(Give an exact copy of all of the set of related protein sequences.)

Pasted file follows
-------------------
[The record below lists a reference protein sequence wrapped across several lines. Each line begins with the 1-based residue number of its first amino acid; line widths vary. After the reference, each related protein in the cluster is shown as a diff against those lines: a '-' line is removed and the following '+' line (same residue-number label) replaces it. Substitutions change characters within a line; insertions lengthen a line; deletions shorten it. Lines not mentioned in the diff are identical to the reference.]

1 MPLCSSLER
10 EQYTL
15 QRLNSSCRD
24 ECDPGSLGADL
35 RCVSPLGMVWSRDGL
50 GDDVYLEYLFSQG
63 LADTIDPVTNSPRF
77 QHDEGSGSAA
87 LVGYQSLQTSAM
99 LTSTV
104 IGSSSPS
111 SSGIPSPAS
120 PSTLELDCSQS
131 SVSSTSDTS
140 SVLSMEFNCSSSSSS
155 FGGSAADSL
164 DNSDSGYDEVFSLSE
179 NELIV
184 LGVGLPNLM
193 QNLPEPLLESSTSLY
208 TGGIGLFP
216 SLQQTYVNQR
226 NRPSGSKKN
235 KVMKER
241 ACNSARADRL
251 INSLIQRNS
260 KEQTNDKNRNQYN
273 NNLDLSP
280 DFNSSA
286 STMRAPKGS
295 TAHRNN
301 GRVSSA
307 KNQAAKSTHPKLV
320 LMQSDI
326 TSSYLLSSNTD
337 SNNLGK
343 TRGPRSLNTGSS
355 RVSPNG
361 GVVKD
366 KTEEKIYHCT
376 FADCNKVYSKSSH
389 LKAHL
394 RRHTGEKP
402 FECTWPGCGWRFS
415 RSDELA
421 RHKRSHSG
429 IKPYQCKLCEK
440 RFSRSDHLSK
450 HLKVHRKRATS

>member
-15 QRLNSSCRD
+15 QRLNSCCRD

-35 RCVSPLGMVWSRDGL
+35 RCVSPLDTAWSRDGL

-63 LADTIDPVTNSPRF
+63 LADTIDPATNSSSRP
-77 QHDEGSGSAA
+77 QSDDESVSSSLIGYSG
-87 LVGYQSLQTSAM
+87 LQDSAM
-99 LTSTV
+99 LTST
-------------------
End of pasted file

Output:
[The record below lists a reference protein sequence wrapped across several lines. Each line begins with the 1-based residue number of its first amino acid; line widths vary. After the reference, each related protein in the cluster is shown as a diff against those lines: a '-' line is removed and the following '+' line (same residue-number label) replaces it. Substitutions change characters within a line; insertions lengthen a line; deletions shorten it. Lines not mentioned in the diff are identical to the reference.]

1 MPLCSSLER
10 EQYTL
15 QRLNSSCRD
24 ECDPGSLGADL
35 RCVSPLGMVWSRDGL
50 GDDVYLEYLFSQG
63 LADTIDPVTNSPRF
77 QHDEGSGSAA
87 LVGYQSLQTSAM
99 LTSTV
104 IGSSSPS
111 SSGIPSPAS
120 PSTLELDCSQS
131 SVSSTSDTS
140 SVLSMEFNCSSSSSS
155 FGGSAADSL
164 DNSDSGYDEVFSLSE
179 NELIV
184 LGVGLPNLM
193 QNLPEPLLESSTSLY
208 TGGIGLFP
216 SLQQTYVNQR
226 NRPSGSKKN
235 KVMKER
241 ACNSARADRL
251 INSLIQRNS
260 KEQTNDKNRNQYN
273 NNLDLSP
280 DFNSSA
286 STMRAPKGS
295 TAHRNN
301 GRVSSA
307 KNQAAKSTHPKLV
320 LMQSDI
326 TSSYLLSSNTD
337 SNNLGK
343 TRGPRSLNTGSS
355 RVSPNG
361 GVVKD
366 KTEEKIYHCT
376 FADCNKVYSKSSH
389 LKAHL
394 RRHTGEKP
402 FECTWPGCGWRFS
415 RSDELA
421 RHKRSHSG
429 IKPYQCKLCEK
440 RFSRSDHLSK
450 HLKVHRKRATS

>member
-15 QRLNSSCRD
+15 QRLNSCCRD

-35 RCVSPLGMVWSRDGL
+35 RCVSPLDTAWSRDGL

-63 LADTIDPVTNSPRF
+63 LADTIDPATNSSSRP
-77 QHDEGSGSAA
+77 QSDDESVSSSLIGYSG
-87 LVGYQSLQTSAM
+87 LQDSAM
-99 LTSTV
+99 LTST